How to get real value from twitter
You've probably heard the bad news about Twitter...
- Twitter’s growth is stagnant. (monthly users stalled at 328m in Q2 of 2017)
- It’s awash with fake accounts. (48 million bot accounts - 15% of all users)
- It’s home to an army of online trolls. (Ed Sheeran quit Twitter recently, citing overwhelming abuse from trolls)
- Donald Trump hangs out there. (A selection of Trump Twitter cartoons)
- It’s deeply confusing to use.
All these things are true, but in that chaotic space there are still multi-millions of active users from many communities. Among them are four groups of people you want to reach -
- fellow adventurers
The one thing Twitter excels at is being the home of breaking news. The journalists will be the last to leave, and if you want media coverage to raise your profile and/or promote your adventure, Twitter is the place to build relationships.
Journalists also turn to Twitter to find experts, interviewees and quick answers to questions. They use hashtags for this which you can follow, notably #JournoRequest and #haro.
- Always check if journalists who interest you are on Twitter. (Try the @bizofadventure Adventure Journos Twitter List for ideas.)
- Follow them (and add them to a Twitter list so you can find them among all the people you follow).
- Read what they share, comment on it, retweet it.
- If you share something they wrote, always add their username so they know about it.
- If you share content from a big magazine like Outside, tag the journalist rather than the magazine.
- If you spot a question from a journalist where you can help, answer it quickly.
- Follow hashtags like #journorequest and #haro (help a reporter out). Also the @helpareporter, @journo_request and @ProfNet accounts. Look for journalists needing experts opinions or interesting people to interview.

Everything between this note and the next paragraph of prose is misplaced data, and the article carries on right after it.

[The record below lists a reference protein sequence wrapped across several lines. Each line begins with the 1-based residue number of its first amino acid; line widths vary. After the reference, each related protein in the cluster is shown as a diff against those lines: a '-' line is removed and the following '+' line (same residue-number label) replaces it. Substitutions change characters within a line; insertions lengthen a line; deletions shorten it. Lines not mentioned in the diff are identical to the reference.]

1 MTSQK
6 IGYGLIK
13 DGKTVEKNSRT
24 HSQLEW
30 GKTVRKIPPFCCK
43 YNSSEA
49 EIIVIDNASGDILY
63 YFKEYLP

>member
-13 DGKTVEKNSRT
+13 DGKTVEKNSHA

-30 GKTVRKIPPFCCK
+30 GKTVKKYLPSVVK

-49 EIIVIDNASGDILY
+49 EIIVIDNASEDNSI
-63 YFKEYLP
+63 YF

- When the time comes for you to approach a journalist, you may get a quicker response by sending a Twitter DM (direct message) than by sending an email. (In your settings, you control whether people you do not follow are able to send you DMs.)
There is an active blogger community on Twitter where you can find advice, and opportunities to cross-promote. You will also find brands looking for bloggers to feature their goods. Follow hashtags like #BloggersWanted #BloggerRequest #PRrequest #OutdoorBloggers.
Look out for the #OutdoorBloggers monthly twitter chat - third Tuesday of each month 7.30pm - 8.30pm UK.
While Instagram is the social network of choice for the adventure world, brands tend to look across the Big 5 Online Spaces when assessing your ‘social influence’ as a possible brand ambassador or sponsored athlete - Facebook, Instagram, Twitter, YouTube and your blog. [Blog post: Why you need to build an audience]
Twitter is also a way to get the attention of brands. Not every company uses Twitter, but those who are active are looking for interaction.
- Find the brands you are a fan of, or would like to work with.
- Follow them (put them on a Twitter list so you can find them).
- Read, comment, retweet their content.
- If you are talking about them, tag them in the text and/or in the photo, and/or use their hashtags (which should be featured in their Twitter bios).
- In its origin, brand ambassadors were brand users who were already fans, who then got special deals. Get noticed as a fan of the brands you want to work with.
Many adventurers have dormant accounts littering Twitter [bad idea, find out how to use your Twitter account for marketing even if you're not active] or they just autopost to Twitter from other social media [probably also a bad idea, find out why]. However, those who are active, are looking for a conversation.
Twitter can be the easiest place to build an online friendship with an adventurer you admire, because you can banter back and forth through tweets.
- Find them on Twitter. (This is why you as an adventurer need a consistent name and photo across all your internet properties -make yourself easy to recognise!)
- Follow them. (Put them on a twitter list. If your list is public, they will get a notification. Putting them on a list named something like Adventure Inspiration! is a nice way to send a compliment.)
- Read, comment, retweet their content.
- Use their blog content / interviews with them as material to share on Twitter, always including their Twitter handle so they know you’ve done it.
- Use their hashtags, if they promote one.
- Join their Twitter chats.
- Give a shout-out tagging them to let them know you appreciate them. @mountainenergy (Will Close-Ash) is a master of the shout-out.
Other useful posts about Twitter
- How to set up your Twitter account for maximum impact
- 23 Ways to Get More Followers on Twitter